A quick phone call or short email can make a huge difference to eliminate confusion among those people at your child's school who is in charge of making sure the kids go with the correct parent on a certain day. I have seen situations where both parents go to the school to pick up a child and there can be difficulties when the child can only go home with one of the parents. At the very least you will be asked by the school to provide written notice of about any anticipated changes to the Standard Possession Order.

What happens if a parent wants to eat lunch with their child every day at school?

There is nothing abnormal about you or your child’s other parenting wanting to eat lunch with him or her at school once a month. What can become burdensome (and this is something that I have seen happen) is when one parent wants to eat lunch at school every single day. A divorce decree will usually state that both you and your child’s other parent will be able to attend school activities. It doesn’t matter which parent is in possession of your child.

Additionally, many school districts in Texas will allow you and your ex-spouse to visit your child at school during lunchtime. I can remember fondly when my mom would come to school when I was a kiddo. She would sometimes come with some lunch from a restaurant for a friend and me, which was always a special activity.

However, in other families, that type of situation could get out of hand. Imagine a scenario playing out where you and your child's other parent both come to school during lunch to see your child. While you may do this every once in a while, it can become distracting if your ex-spouse were to do this every day.

In the situation I was alluding to a moment ago, I have seen an opposing party come to school literally every day with Subway sandwiches for his kids. Our client, who had made box lunches, would get extremely frustrated with this because it was an unnecessary distraction for her children since he was beginning to come to school every day.

Basically, the school will keep an eye on the situation and will need to make a determination if your spouse going to lunch at school every day has become a distraction or not. I doubt that each school or school district has a set in stone policy, either.

So, your child’s school will likely be making a judgment called based on its own experiences and the recommendations of its administrators. The emotional well-being of your child is surely attached to their educational well-being. Do not be surprised if your child’s school asks your ex-spouse to limit their visits to the school if they believe that the visits are having an adverse effect on your child or any other student.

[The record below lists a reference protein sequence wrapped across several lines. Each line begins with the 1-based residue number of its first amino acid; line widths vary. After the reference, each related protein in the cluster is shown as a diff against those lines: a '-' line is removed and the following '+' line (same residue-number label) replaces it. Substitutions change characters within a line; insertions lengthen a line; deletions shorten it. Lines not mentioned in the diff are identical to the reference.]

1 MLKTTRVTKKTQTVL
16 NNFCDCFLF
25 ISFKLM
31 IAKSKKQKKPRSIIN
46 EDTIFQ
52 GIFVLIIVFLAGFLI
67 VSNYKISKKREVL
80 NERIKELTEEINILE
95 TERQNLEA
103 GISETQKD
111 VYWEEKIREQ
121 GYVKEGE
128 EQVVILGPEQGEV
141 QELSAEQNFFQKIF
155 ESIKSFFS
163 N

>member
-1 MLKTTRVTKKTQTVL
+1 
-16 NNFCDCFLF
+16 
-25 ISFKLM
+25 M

Parent-Teacher Conference: A potential site for disagreement between parents

I don’t think that anyone would attempt to argue that a parent-teacher conference wasn’t a school activity. As such, it is likely that both you and your child’s other parent have the ability to both attend this event. However, unlike a basketball game played in front of a hundred people in a large gymnasium, this event will be held in a small classroom with only you, your child’s teacher and your ex-spouse.

Your child’s school will invite you and your ex-spouse to both attend the event. Given that teachers, depending on the school are often very busy on the night of parent-teacher conferences, you may not be able to have separate time slots scheduled for you and your ex-spouse. Also, it does not matter that the event is scheduled during the school week when you are in possession of your child. Your ex-spouse may attend this activity regardless of whether or not he or she is in possession of your child on the evening the conferences are held.

Unless your court order bars your ex-spouses from attending events like this, or their parental rights have been terminated outright, you can expect that the school will welcome both you and your child's other parent to the conference. Hopefully, you and your ex-spouse are in a place where you can attend this event together without an issue. However, if you are reading this blog post something tells me that this is, unfortunately, not the case.